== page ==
As a reporter once told me (and I am paraphrasing) “Negative news only sells for so long – consumers eventually stop reading it as they become become numb to it.”
Perhaps this is best exemplified by yesterday’s kind of thin New York Times page 1 story on housing:

“3-Year Descent in Home Prices Appears At End.”

This was the headline that put me off a bit since the article itself wasn’t very committal to the notion that the housing market has bottomed. Perhaps this is why the web version of the article was titled with a more sedate headline that was more in sync with my view:

“Recovery Signs in Housing Market Stir Some Hope.”

Step back for a second and ask why would the housing market start to improve now to lead the economy?

If more people are losing their jobs and credit remains tight, how can we expect the number of sales and housing prices to over come this. Unemployment is still rising and is expected to continue rising through next year even though the recession could be over right now or close to it. Housing inventory is still high and the number of sales, exclusive of distressed asset sales is still low. Speculators may be on their way to becoming a force again in the market. Mortgage rates are expected to trend higher over the next few years with all the new debt taken on by the federal government. Credit is still very tight, and while there has been some discussion of loosening in mortgage underwriting, banks still aren’t enthusiastic about lending. There appears to be some easing on conforming mortgage underwriting but a chokehold remains on jumbo and new development financing.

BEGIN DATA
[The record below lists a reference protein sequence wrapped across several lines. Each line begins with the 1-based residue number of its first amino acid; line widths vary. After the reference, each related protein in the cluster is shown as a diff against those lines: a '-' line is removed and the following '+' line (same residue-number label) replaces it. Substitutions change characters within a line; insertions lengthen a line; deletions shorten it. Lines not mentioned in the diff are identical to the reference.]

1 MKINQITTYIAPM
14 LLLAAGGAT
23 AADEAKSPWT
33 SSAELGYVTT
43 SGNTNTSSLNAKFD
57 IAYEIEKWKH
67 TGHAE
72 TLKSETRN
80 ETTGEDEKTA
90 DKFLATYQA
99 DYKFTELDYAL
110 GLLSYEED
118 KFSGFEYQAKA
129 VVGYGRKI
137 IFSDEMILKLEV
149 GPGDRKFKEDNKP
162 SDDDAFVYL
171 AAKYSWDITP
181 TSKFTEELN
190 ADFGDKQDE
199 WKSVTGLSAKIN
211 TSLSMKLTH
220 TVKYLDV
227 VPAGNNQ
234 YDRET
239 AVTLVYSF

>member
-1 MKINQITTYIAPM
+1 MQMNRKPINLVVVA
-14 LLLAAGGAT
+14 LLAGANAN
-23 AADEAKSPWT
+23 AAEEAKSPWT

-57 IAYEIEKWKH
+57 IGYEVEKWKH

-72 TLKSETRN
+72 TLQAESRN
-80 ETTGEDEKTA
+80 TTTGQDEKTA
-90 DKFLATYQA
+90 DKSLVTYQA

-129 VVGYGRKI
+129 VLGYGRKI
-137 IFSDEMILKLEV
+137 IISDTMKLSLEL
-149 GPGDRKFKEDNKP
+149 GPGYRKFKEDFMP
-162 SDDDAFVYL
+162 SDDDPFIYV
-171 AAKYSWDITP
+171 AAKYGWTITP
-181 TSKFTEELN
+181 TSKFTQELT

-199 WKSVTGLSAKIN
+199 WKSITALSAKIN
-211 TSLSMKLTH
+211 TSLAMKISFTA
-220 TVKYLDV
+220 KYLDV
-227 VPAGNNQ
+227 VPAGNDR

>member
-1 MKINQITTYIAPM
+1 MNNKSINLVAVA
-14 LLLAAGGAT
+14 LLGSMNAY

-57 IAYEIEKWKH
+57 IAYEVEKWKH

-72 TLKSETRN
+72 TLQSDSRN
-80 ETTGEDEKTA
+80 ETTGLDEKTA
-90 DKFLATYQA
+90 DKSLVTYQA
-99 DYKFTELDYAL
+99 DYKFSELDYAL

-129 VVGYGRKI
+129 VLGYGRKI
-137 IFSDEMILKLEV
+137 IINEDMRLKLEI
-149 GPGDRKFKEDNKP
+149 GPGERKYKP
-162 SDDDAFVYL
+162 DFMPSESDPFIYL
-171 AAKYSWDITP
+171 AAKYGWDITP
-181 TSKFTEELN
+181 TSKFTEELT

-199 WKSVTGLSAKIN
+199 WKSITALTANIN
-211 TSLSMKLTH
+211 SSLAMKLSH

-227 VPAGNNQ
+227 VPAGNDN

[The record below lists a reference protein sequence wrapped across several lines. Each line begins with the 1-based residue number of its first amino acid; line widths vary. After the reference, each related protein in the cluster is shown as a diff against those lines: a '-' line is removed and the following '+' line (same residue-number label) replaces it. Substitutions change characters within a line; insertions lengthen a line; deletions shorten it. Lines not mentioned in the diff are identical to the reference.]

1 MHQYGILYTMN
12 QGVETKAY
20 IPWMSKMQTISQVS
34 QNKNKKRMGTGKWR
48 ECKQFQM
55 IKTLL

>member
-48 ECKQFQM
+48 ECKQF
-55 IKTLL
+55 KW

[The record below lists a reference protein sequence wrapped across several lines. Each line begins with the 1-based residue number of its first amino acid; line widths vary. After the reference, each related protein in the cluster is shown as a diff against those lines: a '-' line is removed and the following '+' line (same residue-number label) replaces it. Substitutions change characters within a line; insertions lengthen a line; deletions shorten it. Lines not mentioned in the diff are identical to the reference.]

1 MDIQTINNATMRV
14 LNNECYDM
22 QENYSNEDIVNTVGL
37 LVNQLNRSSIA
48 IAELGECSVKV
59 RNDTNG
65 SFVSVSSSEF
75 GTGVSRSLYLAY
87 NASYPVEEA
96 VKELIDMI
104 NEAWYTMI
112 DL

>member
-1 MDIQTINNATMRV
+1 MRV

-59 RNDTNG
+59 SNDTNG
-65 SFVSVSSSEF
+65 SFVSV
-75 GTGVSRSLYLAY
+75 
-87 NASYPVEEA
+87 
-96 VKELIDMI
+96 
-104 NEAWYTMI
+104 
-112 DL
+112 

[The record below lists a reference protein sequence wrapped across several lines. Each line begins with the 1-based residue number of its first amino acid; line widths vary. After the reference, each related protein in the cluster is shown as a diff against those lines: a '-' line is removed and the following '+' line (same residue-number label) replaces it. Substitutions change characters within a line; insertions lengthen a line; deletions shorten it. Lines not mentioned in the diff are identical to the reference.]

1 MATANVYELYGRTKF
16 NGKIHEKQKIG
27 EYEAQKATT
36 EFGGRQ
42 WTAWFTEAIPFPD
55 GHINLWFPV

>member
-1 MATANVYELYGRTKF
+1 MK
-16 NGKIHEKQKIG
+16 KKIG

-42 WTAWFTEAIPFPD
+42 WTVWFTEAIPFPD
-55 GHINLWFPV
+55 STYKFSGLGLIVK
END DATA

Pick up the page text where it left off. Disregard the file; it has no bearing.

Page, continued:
Here’s the problem.

Sellers tend to “chase” the market when it is falling, unable to respond to the decline in values as quickly as the market does. If sellers take this positive news too seriously and don’t focus on the realities of their local markets, they may end up being over confident when negotiating a sale, losing the buyer and falling even further behind the market than they would have otherwise, eventually selling for less.

Luxury condo developers and especially the lenders behind them, many of whom are facing stalled projects, could experience a sense of renewed optimism from the recent depiction of the housing market, causing them to miss the market, eventually realizing a larger loss.

So let’s be clear. While I am hopeful that we will see a housing recovery at some point in the future, I’d rather it be real.

In the meantime, I’ll sit at the beach and count the waves.